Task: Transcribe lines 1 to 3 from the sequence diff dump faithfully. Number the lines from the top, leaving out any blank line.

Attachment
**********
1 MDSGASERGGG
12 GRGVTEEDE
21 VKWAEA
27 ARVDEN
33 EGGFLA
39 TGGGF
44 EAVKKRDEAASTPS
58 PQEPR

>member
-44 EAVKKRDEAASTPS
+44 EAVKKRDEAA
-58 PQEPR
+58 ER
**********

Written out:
1 MDSGASERGGG
12 GRGVTEEDE
21 VKWAEA